San Diego to Use New High-Tech Method to Monitor Local Beach Water Quality, Including in La Jolla
San Diego County will use a new DNA-based water testing method to monitor bacteria levels at local beaches, including two in La Jolla.
The new testing technology, known as droplet digital polymerase chain reaction, could help produce faster results and earlier warnings when the bacteria in waters off San Diego’s coastlines reach unhealthy levels, the La Jolla Light reported.
In La Jolla, testing sites will include the end of Avenida de la Playa in the La Jolla Shores area and Black’s Beach. The county plans to expand testing to more than 70 miles of San Diego shoreline.
The move makes San Diego the first coastal county in the entire U.S. to implement the new DNA-based testing technology for beach water sampling, according to county Board of Supervisors Vice Chairwoman Nora Vargas.
Bacterial tests such as these are a public safety measure. When the bacterial level reaches too high a concentration, county officials will issue advisories. The La Jolla Children’s Pool, as an example, is currently under an advisory because of the harbor seal population.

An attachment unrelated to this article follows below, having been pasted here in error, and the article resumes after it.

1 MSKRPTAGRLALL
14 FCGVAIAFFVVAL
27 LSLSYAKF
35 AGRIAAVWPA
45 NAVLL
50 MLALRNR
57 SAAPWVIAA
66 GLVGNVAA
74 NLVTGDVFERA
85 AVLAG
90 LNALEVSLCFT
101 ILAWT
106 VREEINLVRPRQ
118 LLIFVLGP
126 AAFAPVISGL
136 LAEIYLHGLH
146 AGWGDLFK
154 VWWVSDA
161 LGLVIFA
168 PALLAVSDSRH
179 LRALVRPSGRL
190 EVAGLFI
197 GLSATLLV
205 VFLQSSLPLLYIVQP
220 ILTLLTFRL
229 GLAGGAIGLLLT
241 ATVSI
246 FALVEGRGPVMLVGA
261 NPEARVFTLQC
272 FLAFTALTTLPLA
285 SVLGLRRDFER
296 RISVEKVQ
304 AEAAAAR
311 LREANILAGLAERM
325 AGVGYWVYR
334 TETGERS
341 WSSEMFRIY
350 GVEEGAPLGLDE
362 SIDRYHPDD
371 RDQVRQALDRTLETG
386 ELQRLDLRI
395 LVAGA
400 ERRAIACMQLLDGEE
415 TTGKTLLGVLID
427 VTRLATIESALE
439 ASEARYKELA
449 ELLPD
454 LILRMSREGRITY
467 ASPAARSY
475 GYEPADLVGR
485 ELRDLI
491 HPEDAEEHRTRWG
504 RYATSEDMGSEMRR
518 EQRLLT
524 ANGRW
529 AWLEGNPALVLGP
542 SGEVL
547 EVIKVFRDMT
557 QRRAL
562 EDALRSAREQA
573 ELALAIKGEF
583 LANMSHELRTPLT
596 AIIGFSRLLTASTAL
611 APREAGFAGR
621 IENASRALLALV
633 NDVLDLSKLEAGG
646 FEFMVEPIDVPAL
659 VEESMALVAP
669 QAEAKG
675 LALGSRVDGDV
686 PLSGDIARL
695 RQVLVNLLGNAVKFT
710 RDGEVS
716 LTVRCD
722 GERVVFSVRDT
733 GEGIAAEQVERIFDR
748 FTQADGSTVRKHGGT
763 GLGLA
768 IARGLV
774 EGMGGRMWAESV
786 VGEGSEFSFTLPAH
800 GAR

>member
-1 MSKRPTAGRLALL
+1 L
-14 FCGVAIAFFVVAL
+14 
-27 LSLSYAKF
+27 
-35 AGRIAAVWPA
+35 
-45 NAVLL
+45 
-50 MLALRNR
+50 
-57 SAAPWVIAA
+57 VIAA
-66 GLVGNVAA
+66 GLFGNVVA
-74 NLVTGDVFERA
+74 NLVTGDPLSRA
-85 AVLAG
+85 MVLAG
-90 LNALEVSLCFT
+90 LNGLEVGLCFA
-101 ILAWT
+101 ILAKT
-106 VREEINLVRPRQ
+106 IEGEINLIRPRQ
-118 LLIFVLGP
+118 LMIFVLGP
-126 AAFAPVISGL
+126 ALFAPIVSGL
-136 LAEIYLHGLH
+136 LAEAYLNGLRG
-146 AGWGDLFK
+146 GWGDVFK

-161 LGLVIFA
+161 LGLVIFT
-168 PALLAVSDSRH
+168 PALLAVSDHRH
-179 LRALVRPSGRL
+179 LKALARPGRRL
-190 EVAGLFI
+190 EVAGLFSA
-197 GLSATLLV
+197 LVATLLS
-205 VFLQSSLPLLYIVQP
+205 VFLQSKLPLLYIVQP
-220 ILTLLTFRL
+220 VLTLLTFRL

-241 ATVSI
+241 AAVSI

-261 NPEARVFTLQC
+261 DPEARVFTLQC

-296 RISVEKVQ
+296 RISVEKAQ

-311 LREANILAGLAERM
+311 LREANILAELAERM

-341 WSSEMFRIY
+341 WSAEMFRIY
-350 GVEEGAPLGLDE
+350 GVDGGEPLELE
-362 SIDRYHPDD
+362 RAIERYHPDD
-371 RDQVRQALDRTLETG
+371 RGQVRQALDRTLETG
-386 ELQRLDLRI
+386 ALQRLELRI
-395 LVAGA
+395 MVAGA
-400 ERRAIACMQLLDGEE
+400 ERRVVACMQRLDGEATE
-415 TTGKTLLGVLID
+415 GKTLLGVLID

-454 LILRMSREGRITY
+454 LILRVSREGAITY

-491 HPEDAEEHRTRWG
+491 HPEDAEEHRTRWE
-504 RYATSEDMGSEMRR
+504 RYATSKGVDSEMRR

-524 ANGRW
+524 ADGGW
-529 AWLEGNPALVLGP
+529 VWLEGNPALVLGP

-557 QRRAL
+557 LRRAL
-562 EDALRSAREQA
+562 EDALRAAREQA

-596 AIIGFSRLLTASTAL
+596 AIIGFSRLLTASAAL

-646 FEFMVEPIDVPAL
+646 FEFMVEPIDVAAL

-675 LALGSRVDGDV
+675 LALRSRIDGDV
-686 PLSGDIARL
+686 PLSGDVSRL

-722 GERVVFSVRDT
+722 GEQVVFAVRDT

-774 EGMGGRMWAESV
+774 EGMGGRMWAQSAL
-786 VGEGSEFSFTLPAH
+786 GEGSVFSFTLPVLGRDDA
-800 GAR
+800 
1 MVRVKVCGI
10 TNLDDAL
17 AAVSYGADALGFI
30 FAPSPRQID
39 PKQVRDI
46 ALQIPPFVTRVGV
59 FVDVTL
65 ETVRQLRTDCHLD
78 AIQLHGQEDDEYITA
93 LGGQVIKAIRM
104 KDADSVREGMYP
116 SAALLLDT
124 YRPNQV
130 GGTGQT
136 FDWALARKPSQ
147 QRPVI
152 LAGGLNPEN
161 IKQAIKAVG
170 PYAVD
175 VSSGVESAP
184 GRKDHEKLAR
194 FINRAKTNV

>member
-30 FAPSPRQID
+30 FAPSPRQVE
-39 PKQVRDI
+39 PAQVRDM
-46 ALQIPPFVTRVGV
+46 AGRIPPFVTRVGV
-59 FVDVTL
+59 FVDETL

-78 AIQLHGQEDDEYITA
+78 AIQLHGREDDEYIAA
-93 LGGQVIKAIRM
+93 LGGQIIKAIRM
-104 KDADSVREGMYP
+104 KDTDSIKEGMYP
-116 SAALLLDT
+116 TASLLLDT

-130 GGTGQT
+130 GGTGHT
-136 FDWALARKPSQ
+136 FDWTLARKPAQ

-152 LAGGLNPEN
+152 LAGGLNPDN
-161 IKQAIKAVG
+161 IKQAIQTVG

“Faster results are going to allow the county to issue or lift beach advisories on the same day samples were collected. And it reduces the time the public could unknowingly be at risk and when the water is contaminated,” Vargas said.
Since the DNA-based system is more sensitive to bacterial levels than older methods, city officials will be able to test, report, and issue or lift advisories quicker.
“In San Diego we had 104 advisories in 2021, and about half lasted a day or a little more, so it’s important that we are able to test, retest and report and lift advisories as needed,” said Heather Buonomo of the county’s Department Environmental Health & Quality.
The public can view beach water quality and safety data collected by the program at sdbeachinfo.com.
About the author: Mike Peterson is a freelance journalist and writer based in North San Diego County. He’s written and worked for a number of local media outlets, including the San Diego Union-Tribune, the North Coast Current, and the Oceanside Blade.
The banner photo for this article is courtesy of La Jolla Light